by Henry Lane Hull
Zena Smith was an extraordinarily maternal person, not only to her seven children, three dozen grandchildren and almost as many great-grandchildren, but to everyone she encountered along life’s path.
She genuinely enjoyed caring for her own and others whom she met in the course of her comings and goings. She radiated enthusiasm upon hearing any good news about her friends and only spoke well of everyone she met. In the nearly two decades that I have known her I never heard her voice any thoughts about those she knew that were not both happy and complimentary. She focused on the good in others and by speaking of what she found in them she gave encouragement for more of the same.
Zena was born in Baltimore almost nine decades ago and was raised in Washington. Last September she and her husband, Edwin, celebrated their 70th wedding anniversary. Zena was of Italian descent, which ancestry perhaps contributed to her abiding interest in cultural matters. She enjoyed attending concerts, particularly those featuring classical music, and liked to remark about works of art that she experienced. She had a good eye for art and her comments on paintings were both direct and often humorous. She would explain her interpretation of a painting and then ask if someone else saw in it the same elements that she did.
After spending both of their working careers in Ed’s construction business in the Washington area, Zena and Ed left the hubbub of Northern Virginia and moved first to a home on the water on Dividing Creek near Kilmarnock, and later to Rappahannock Westminster-Canterbury. She liked collecting items, most of which she purchased to give to her children and grandchildren, thereby giving them mementos that would become keepsakes. She would say that she needed nothing, but enjoyed buying for others, another illustration of how she found her happiness in life in making other folks happy as well.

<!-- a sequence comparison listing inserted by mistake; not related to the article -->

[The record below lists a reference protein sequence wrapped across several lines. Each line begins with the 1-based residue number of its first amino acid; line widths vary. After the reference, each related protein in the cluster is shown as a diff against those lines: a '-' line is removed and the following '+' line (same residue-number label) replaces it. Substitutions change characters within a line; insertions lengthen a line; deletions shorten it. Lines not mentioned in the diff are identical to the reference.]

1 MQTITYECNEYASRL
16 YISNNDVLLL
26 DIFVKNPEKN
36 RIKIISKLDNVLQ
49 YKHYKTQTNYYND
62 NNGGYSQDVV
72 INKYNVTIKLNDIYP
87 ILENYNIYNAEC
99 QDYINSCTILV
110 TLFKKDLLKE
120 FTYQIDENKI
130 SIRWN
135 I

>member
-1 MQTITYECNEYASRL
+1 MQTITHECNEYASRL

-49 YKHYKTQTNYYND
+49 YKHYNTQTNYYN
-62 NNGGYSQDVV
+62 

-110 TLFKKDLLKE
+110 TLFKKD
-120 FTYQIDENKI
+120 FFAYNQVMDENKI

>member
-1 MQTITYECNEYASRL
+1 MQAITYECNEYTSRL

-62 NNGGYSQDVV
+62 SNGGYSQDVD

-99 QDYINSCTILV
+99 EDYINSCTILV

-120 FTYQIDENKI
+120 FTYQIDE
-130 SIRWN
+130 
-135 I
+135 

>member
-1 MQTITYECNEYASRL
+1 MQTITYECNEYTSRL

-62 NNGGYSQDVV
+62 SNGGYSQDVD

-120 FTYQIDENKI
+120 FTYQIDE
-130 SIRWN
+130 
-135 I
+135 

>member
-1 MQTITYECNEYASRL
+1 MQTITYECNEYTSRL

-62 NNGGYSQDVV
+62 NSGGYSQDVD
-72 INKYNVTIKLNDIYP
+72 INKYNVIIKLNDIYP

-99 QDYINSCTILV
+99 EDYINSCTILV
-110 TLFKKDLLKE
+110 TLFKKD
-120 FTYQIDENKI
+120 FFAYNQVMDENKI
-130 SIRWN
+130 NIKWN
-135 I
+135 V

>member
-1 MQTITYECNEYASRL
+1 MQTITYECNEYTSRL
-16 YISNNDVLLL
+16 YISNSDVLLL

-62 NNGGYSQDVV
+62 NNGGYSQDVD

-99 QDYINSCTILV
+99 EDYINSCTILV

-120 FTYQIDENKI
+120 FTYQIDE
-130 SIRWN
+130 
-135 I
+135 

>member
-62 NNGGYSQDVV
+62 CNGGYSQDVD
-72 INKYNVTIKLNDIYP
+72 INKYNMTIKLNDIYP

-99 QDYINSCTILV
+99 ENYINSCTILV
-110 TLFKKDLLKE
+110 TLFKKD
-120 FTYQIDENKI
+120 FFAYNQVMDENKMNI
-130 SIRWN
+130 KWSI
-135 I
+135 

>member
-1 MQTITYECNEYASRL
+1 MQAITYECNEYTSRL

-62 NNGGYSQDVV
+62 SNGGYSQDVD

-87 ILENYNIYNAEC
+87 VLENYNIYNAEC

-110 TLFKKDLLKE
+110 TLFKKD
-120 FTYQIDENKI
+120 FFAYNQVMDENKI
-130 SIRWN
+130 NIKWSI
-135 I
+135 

Zena was displeased by the increasing secularism of American society along with the advancing loss of faith in younger generations. In every conversation somehow she would bring out her own faith in God, which was the bedrock of her personality. She loved life and could not understand how people could allow drugs and addictions to interfere with the pleasure that could be found in everyday life as the Almighty has given it to us. Zena astutely observed the beauty of nature on a daily basis.
She enjoyed good literature, which she thought should be uplifting and inspiring, rather than degrading and depressing, and was not hesitant in expressing her views in that area. Zena was not a wavering person. She gently and kindly spoke her mind in whatever setting she found herself, but her gentleness was by no means a sign of indecision or weakness.
Last month Zena died, two months short of reaching the age of 90. In the proverbial meaning of the term, she was both a solid and a good citizen, clearly seeing the best in those she met, and ever hopeful that the good in us all ultimately would triumph, as she confidently knew it would. Her vocation in life was to encourage and enhance whatever she encountered that was uplifting, and thereby in her own way to make the world a better place.
Zena Zangla Smith, June, 21, 1929–April 20, 2019. R.I.P.
In response to the many inquiries, all of which I greatly appreciate, concerning Lou’s health, I am delighted to report that at 25 he is once again fully himself, honking away, eating nutritious corn and quite the bon vivant. He is positively the most highly refined and cultured gander I ever have known.